This past week, the FDA halted distribution of the Johnson & Johnson COVID-19 vaccine “out of an abundance of caution” because 6 women had developed blood clots and one of those six died. The type of blood clot they developed is called a cerebral venous sinus thrombosis (CVST).  The word “sinus” in this context does not refer to those air chambers in your facial bones whose membranes can get inflamed with sinus infections.  The cerebral venous sinus is a network of veins in the brain that collects oxygen-poor blood.  If a clot forms here, it prevents blood from draining out of the brain.  This interrupts blood flow causing cells to break, leading to blood leaking (hemorrhaging) into brain tissues. This isn’t a good thing because it can lead to a stroke. The number six represents a very small percentage of the vaccinated population who developed this life-threatening condition.  This got me thinking about two things:

  • (1) How many people does something have to affect before a person starts caring?


  • (2) Do you know how blood clots kill you?

Starting with the first query, I remember the very first blog that I wrote in March 2020.  That same blog was peppered with nasty reader comments, which were deleted because the sky is always blue in my world.  Comments centered on how this virus was no more deadly than the flu, and it killed relatively few people.  At the time 5,619 people were diagnosed with COVID-19. Then, I think about car companies and the data they collect.  For example, in 2010, Toyota knew they had a problem with their braking system – unintended acceleration – yet because only 89 deaths occurred over a decade, they were reluctant to issue a recall.  In 2019 Fisher-Price recalled its Rock ‘n Play Sleepers after they were linked to 30 infant deaths over ten years. So, what number is “big enough” for concern?  In each case, those deaths represent once-living people who were loved by someone.  If you knew one of these people affected, it’s probably a safe bet that ANY number was too many.  If it didn’t affect you personally, that number takes on a different meaning.  In all cases, doesn’t it make sense that if you KNEW something resulted in the death of somebody else, wouldn’t you want to know WHY before more people died?  If you knew why, perhaps it could be fixed to prevent future deaths.  Or would you be okay so long as it didn’t affect you?  As humans, we do plenty of things we shouldn’t do and live to see another day.  Until that one time we do something we know we shouldn’t do, and then somebody’s life is upended forever.  Discretion (caution?) is the better part of valor.  I knew I shouldn’t have made my all-time favorite dessert, a 9×13 pan of calorie-laden goodness of cherries, pineapple, butter, cake mix, and pecans.  But I did it anyway.  And I ate nearly the whole gosh darn 2 pounds of sugar and fat by myself in 3 days.  And as always happens after doing something I shouldn’t…I regretted it.  It was a totally avoidable situation, yet caution was thrown to the wind.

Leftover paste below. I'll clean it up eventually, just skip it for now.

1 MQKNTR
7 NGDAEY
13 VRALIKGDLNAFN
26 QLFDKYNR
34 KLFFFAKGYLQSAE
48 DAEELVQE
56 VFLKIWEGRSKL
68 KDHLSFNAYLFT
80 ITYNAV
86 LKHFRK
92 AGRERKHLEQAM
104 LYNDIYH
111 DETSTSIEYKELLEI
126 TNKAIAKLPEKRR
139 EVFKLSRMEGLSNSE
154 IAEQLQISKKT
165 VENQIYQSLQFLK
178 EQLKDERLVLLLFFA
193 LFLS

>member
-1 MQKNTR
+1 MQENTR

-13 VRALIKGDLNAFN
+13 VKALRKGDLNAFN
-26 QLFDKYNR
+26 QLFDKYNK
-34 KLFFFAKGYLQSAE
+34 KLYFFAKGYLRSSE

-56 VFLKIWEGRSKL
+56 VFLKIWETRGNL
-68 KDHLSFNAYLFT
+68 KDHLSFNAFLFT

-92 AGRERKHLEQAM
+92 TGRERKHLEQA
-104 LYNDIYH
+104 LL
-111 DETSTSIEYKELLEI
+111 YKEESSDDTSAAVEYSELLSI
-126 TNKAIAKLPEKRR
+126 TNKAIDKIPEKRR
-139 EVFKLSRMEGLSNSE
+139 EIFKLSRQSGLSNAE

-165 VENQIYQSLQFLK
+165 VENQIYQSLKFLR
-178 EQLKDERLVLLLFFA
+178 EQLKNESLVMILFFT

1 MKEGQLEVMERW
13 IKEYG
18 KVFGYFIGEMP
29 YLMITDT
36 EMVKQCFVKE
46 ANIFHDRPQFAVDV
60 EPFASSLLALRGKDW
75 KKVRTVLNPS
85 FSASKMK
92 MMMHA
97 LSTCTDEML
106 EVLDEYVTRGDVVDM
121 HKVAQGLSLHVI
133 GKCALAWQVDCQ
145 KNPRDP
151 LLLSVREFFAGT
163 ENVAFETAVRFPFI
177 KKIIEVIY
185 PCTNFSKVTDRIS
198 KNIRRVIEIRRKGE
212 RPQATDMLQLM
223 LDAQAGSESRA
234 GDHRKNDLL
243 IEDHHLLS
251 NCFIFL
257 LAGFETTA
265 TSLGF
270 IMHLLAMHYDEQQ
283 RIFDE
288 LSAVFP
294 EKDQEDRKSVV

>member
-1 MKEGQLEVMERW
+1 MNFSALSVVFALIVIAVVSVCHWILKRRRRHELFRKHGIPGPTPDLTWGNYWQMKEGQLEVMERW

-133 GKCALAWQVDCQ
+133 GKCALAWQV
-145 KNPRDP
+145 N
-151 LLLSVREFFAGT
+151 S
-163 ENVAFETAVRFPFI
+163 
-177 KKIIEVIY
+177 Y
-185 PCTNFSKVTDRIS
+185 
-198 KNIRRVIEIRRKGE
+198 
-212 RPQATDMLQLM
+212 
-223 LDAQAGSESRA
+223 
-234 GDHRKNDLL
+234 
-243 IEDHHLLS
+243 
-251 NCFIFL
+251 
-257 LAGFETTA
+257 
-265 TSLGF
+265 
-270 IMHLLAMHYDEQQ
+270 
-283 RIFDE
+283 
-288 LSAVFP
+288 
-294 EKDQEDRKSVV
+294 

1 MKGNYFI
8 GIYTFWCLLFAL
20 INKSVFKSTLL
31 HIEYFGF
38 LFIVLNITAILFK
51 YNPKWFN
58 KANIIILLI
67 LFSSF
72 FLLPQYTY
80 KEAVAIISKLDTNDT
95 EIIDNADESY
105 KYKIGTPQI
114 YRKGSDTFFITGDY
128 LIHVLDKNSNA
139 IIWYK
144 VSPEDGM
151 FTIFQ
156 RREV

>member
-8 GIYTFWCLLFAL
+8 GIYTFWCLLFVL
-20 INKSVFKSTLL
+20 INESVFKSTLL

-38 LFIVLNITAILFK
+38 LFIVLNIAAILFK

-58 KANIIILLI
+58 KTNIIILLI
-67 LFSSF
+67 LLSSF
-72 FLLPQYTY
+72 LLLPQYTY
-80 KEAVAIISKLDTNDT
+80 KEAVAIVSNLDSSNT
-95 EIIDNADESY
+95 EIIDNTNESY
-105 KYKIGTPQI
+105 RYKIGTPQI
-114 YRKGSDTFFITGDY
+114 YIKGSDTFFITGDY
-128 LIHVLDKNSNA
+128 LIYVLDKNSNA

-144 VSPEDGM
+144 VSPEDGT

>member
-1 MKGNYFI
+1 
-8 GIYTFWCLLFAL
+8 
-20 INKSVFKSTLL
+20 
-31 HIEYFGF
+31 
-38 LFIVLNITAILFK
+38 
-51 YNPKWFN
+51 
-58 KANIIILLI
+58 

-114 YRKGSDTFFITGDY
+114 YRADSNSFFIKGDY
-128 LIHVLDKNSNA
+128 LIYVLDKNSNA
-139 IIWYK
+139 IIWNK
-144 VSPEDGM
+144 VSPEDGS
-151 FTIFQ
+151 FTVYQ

On to query number two.  The issue with the J&J vaccine stems from the development of blood clots.  We hear about blood clots so routinely that you’d think there was an app for it: chart your blood clot here.  Where was your blood clot?  Did you feel pain with your blood clot?  At what point did it kill you?  The truth is, blood clots can kill you; but, have you ever stopped to consider how or why?  After all, if you’ve ever skinned your knee or had a minor boo-boo, the injury healed because your blood clotted, formed a scab, the scab fell off when the underlying tissue healed, and life went on.  However, blood clots in key blood vessels can have devastating effects.